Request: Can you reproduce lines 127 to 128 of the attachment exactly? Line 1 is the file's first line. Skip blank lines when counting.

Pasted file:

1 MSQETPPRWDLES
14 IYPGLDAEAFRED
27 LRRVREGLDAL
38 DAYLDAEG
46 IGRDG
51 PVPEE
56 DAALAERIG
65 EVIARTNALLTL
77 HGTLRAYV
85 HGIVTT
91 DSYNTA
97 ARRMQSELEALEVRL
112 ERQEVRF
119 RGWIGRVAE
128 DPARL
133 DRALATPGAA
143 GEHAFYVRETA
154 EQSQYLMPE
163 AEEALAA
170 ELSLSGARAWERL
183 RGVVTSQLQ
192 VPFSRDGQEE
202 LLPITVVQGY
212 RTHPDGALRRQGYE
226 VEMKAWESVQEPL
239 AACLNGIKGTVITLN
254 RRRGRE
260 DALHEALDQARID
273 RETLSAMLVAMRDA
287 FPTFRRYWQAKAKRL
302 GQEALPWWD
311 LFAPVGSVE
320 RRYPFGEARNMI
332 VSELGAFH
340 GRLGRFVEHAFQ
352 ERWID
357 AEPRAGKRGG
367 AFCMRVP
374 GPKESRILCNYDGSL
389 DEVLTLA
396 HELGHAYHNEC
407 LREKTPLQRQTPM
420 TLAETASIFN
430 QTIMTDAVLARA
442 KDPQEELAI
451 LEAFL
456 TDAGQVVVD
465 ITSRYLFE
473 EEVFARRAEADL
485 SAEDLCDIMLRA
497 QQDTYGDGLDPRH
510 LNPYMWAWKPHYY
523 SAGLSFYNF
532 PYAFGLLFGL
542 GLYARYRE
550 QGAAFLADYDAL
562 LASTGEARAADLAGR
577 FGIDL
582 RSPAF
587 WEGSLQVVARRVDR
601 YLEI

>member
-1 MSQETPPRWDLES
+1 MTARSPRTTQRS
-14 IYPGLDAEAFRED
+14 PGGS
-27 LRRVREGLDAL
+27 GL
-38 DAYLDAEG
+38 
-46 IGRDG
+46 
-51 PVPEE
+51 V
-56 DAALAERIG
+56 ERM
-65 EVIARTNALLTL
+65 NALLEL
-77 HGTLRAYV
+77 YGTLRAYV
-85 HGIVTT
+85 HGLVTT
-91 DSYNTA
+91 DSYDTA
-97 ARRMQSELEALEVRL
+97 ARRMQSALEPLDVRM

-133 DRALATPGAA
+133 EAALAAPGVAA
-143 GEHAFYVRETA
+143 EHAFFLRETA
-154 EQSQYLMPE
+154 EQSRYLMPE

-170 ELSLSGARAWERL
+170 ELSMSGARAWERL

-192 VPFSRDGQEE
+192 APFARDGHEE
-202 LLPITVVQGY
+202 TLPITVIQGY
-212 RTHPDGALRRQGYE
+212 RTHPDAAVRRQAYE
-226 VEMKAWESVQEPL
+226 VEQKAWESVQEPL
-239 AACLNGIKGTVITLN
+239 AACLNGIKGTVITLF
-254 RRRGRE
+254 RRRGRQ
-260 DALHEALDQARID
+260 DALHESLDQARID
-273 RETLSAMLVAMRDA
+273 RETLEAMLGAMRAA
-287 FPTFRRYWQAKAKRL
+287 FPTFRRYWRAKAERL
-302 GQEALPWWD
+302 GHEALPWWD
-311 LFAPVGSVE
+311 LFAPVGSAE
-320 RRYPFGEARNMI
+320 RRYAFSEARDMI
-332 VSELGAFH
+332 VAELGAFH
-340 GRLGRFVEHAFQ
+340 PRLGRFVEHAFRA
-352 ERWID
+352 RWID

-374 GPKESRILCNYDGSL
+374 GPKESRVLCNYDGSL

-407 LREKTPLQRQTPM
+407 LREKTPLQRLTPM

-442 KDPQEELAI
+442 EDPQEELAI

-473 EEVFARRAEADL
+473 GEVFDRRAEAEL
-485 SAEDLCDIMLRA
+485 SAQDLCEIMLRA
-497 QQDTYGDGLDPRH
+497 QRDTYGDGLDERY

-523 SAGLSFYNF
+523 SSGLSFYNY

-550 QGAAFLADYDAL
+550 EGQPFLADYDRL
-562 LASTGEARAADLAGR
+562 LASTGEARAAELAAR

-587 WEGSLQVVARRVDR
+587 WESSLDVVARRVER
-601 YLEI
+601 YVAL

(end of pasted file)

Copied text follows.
-407 LREKTPLQRQTPM
+407 LREKTPLQRLTPM